Russia has also previously posed as activists for the Black Lives Matter (BLM) movement and Russian news outlets portrayed the movement as aggressive which amplified negative coverage.

2. Enhance situational awareness

Situational awareness, a fundamental aspect of threat intelligence, involves understanding your surroundings by knowing your current position, your intended location, and identifying any potential risks posed by people or objects in your vicinity. This traditionally includes mobile radios, landlines, emails, cell and satellite phones, traffic cameras, and more—however, in today’s digital age, this now includes social media, paste sites, and the deep and dark web.

Social media manipulation

Social media manipulation is a common tradecraft for Russian disinformation. Threat actors often create bot networks to share a large volume of fake content through thousands of inauthentic accounts, creating the impression of widespread support or opposition to a given message.

Russia is known to have bot networks operating worldwide; however, their efforts have recently been concentrated in Ukraine, Moldova, Kazakhstan, and Russia itself. Recently, Ukraine reported the arrest of two threat actors in Kyiv who were involved in farming social media and messenger accounts. This bot farm had generated up to 1,000 fake social media accounts per day.

Monitoring illicit forums and the deep and dark web

Russian disinformation narratives often start on Russian-owned or sponsored illicit forums, Telegram channels, and fake news sources. When new narratives or conspiracy theories begin to spike in popularity, the initial sharing and activity can often be traced back to Russian-owned channels.

This can be seen with disinformation narratives such as Operation Black Hole, where Flashpoint traced the first mentions of the term to pro-Russia Telegram channels. Our analysts then attributed the widespread sharing of the message to channels reportedly connected with the Russian Federal Security Service (FSB), as well as the main state propaganda sources.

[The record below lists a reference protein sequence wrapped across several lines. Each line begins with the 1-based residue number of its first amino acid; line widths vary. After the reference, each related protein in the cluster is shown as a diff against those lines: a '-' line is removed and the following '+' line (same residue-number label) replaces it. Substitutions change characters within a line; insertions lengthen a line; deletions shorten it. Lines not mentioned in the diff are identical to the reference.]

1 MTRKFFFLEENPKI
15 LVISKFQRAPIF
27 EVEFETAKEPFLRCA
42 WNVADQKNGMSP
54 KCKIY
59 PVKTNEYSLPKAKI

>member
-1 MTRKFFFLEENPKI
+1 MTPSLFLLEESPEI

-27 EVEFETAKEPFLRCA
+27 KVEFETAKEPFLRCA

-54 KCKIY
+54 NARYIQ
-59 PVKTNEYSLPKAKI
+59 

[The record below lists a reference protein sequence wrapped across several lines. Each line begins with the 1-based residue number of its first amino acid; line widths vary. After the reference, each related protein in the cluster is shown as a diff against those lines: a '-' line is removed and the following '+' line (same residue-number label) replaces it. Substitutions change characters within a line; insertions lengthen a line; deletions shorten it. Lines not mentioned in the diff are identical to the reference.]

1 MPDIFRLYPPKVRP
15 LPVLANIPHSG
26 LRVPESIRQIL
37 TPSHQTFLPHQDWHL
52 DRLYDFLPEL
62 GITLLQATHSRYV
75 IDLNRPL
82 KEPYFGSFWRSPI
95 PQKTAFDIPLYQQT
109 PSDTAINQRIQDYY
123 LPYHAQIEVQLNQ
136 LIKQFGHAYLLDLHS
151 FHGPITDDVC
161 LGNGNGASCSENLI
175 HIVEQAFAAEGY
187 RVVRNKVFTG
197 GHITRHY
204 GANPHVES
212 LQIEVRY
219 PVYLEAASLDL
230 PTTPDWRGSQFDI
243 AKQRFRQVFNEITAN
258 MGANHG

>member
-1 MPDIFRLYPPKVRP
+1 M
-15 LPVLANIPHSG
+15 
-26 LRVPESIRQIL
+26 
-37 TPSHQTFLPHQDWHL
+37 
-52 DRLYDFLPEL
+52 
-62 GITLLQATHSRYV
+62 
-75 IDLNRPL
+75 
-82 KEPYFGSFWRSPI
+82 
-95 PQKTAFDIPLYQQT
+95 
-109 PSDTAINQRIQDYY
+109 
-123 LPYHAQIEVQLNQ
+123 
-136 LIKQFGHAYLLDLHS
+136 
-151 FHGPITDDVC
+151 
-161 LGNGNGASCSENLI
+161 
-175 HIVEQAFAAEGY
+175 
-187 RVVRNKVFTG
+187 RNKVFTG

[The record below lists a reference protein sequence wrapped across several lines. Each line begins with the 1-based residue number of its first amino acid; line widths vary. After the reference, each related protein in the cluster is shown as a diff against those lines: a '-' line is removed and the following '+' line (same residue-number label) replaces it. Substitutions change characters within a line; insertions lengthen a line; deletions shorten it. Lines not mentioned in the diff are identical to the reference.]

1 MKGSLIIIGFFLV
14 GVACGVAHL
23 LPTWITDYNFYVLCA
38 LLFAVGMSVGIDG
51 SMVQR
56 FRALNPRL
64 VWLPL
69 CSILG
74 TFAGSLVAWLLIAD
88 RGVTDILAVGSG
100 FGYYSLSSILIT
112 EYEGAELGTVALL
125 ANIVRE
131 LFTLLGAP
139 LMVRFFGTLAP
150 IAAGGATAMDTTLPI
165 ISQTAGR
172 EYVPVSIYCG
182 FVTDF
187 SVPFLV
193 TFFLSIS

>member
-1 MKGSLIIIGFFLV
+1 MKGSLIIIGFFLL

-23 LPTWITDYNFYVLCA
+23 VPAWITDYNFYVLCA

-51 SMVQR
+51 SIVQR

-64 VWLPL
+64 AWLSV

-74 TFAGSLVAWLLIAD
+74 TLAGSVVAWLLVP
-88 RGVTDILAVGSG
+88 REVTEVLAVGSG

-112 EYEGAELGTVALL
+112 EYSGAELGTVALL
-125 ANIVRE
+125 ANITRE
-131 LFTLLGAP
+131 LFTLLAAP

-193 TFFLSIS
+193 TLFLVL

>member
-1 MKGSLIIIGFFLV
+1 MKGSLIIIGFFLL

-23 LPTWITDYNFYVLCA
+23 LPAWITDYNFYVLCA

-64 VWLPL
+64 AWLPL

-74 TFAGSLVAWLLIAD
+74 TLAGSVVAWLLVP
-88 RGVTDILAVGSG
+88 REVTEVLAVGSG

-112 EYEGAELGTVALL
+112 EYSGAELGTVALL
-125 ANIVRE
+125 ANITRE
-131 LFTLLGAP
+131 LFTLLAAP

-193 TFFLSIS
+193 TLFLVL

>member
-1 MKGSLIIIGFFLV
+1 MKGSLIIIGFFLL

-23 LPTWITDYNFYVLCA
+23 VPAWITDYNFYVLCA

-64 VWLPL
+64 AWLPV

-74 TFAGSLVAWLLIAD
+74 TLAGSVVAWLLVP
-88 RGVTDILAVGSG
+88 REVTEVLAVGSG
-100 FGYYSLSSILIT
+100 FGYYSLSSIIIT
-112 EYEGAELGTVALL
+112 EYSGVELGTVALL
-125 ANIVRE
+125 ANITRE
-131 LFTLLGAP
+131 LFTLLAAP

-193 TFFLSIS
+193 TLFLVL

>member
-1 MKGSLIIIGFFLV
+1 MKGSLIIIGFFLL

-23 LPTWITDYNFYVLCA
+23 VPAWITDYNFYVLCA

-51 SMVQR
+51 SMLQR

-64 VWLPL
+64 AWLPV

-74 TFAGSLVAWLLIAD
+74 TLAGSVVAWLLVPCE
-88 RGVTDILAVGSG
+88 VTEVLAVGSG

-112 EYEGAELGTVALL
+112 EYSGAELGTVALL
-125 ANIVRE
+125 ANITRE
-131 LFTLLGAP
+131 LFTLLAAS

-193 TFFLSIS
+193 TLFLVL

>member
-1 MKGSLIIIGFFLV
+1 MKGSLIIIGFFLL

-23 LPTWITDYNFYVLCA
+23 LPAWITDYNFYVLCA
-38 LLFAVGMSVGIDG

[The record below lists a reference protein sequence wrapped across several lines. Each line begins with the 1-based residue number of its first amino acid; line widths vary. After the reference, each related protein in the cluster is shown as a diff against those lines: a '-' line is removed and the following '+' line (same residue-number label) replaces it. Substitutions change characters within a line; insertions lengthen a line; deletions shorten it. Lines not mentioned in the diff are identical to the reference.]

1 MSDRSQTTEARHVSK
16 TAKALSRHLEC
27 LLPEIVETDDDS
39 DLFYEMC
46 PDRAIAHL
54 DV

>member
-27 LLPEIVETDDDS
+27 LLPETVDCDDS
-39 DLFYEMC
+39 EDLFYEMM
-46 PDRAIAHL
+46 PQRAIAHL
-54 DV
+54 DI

3. Integrate cyber and physical security measures

Protecting yourself against disinformation attempts is critical as it can introduce additional and unforeseen physical and cyber threats.

Interconnected threats: The Russia-Ukraine War

The Russia-Ukraine War has been an unprecedented display of the convergence of physical, geopolitical, and cyber threats. Starting in 2014, Russia leveraged propaganda and disinformation tactics to recruit individuals into pro-Russia militias fighting in the Donetsk and Luhansk People’s Republics (DPR and LPR). Prior to their invasion of Ukraine, Flashpoint reported a significant increase in DPR and LPR recruitment and fundraising efforts on various Russian-language social media and chat platforms. Furthermore, by monitoring Russian infantry’s social media activity, Flashpoint was able to track physical evidence of Russian military mobilization to strategic Ukrainian border locations.

On the cyber side, disinformation narratives also brought Russian-affiliated and sponsored threat actor groups to participate in numerous DDoS attacks, website defacements, and destructive malware attacks—all in the name of hacktivism.

Enabling a holistic defense strategy using OSINT

Looking at the general threat landscape, OSINT helps government agencies and private sector organizations better protect people, places, and assets. By leveraging both finished intelligence and tailored insights, they can enhance their security posture and proactively counter sophisticated threats. Improved situational awareness allows users to safeguard brick-and-mortar assets and ensure operational continuity amid potential civil unrest or attempts to incite protests or violence.

At the same time, OSINT empowers Cyber Threat Intelligence teams to be proactive in shutting down potential threats by identifying and taking down proxy accounts, dangerous websites, and malicious IP addresses associated with known disinformation campaigns.

Protect people, places, and assets with Flashpoint

Government agencies and organizations can leverage Flashpoint’s Echosec solution to integrate physical and cyber security measures. Additionally, new AI-assisted features enable customers to ask plain-language questions and receive immediate answers about emerging narratives, disinformation campaigns, public sentiment, and threat actor involvement in real-time.

To learn more about how OSINT keeps organizations safe, check out our latest on-demand webinar “Protecting Yourself in OSINT: 10 Crucial Tips for Secure Investigations.” Or, sign up for a demo today.